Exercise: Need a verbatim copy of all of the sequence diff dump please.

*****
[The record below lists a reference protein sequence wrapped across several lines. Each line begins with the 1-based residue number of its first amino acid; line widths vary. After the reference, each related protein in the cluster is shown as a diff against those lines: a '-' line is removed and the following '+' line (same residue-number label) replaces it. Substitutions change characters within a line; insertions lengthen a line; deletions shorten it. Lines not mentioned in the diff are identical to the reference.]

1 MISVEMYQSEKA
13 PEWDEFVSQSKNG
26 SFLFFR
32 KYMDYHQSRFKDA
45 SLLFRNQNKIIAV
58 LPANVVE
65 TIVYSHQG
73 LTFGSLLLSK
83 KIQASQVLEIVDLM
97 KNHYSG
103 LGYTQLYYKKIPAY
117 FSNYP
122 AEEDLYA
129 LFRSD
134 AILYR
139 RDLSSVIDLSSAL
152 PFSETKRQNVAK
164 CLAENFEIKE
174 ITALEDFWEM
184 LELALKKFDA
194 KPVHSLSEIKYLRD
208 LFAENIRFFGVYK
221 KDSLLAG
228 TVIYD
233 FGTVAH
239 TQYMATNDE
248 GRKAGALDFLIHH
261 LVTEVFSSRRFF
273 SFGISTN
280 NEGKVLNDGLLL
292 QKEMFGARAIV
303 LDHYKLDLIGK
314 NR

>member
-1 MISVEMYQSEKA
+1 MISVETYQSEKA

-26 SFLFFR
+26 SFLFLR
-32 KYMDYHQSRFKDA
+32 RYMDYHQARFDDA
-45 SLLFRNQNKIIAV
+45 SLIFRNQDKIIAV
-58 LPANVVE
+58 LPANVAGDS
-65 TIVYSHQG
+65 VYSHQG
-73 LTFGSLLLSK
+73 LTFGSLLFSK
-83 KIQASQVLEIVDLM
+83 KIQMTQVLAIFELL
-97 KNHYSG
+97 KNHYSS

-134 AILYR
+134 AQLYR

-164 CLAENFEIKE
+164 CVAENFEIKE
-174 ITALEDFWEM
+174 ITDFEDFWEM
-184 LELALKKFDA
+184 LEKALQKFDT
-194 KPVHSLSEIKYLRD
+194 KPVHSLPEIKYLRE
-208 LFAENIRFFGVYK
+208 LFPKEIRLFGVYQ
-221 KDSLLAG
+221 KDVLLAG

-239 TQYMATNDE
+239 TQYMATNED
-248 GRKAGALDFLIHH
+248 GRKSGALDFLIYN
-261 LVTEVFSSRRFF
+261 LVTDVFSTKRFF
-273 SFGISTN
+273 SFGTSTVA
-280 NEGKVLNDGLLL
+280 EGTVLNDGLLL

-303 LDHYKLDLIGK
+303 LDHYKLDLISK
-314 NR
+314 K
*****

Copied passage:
[The record below lists a reference protein sequence wrapped across several lines. Each line begins with the 1-based residue number of its first amino acid; line widths vary. After the reference, each related protein in the cluster is shown as a diff against those lines: a '-' line is removed and the following '+' line (same residue-number label) replaces it. Substitutions change characters within a line; insertions lengthen a line; deletions shorten it. Lines not mentioned in the diff are identical to the reference.]

1 MISVEMYQSEKA
13 PEWDEFVSQSKNG
26 SFLFFR
32 KYMDYHQSRFKDA
45 SLLFRNQNKIIAV
58 LPANVVE
65 TIVYSHQG
73 LTFGSLLLSK
83 KIQASQVLEIVDLM
97 KNHYSG
103 LGYTQLYYKKIPAY
117 FSNYP
122 AEEDLYA
129 LFRSD
134 AILYR
139 RDLSSVIDLSSAL
152 PFSETKRQNVAK
164 CLAENFEIKE
174 ITALEDFWEM
184 LELALKKFDA
194 KPVHSLSEIKYLRD
208 LFAENIRFFGVYK
221 KDSLLAG
228 TVIYD
233 FGTVAH
239 TQYMATNDE
248 GRKAGALDFLIHH
261 LVTEVFSSRRFF
273 SFGISTN
280 NEGKVLNDGLLL
292 QKEMFGARAIV
303 LDHYKLDLIGK
314 NR

>member
-1 MISVEMYQSEKA
+1 MISVETYQSEKA

-26 SFLFFR
+26 SFLFLR
-32 KYMDYHQSRFKDA
+32 RYMDYHQARFDDA
-45 SLLFRNQNKIIAV
+45 SLIFRNQDKIIAV
-58 LPANVVE
+58 LPANVAGDS
-65 TIVYSHQG
+65 VYSHQG
-73 LTFGSLLLSK
+73 LTFGSLLFSK
-83 KIQASQVLEIVDLM
+83 KIQMTQVLAIFELL
-97 KNHYSG
+97 KNHYSS

-134 AILYR
+134 AQLYR

-164 CLAENFEIKE
+164 CVAENFEIKE
-174 ITALEDFWEM
+174 ITDFEDFWEM
-184 LELALKKFDA
+184 LEKALQKFDT
-194 KPVHSLSEIKYLRD
+194 KPVHSLPEIKYLRE
-208 LFAENIRFFGVYK
+208 LFPKEIRLFGVYQ
-221 KDSLLAG
+221 KDVLLAG

-239 TQYMATNDE
+239 TQYMATNED
-248 GRKAGALDFLIHH
+248 GRKSGALDFLIYN
-261 LVTEVFSSRRFF
+261 LVTDVFSTKRFF
-273 SFGISTN
+273 SFGTSTVA
-280 NEGKVLNDGLLL
+280 EGTVLNDGLLL

-303 LDHYKLDLIGK
+303 LDHYKLDLISK
-314 NR
+314 K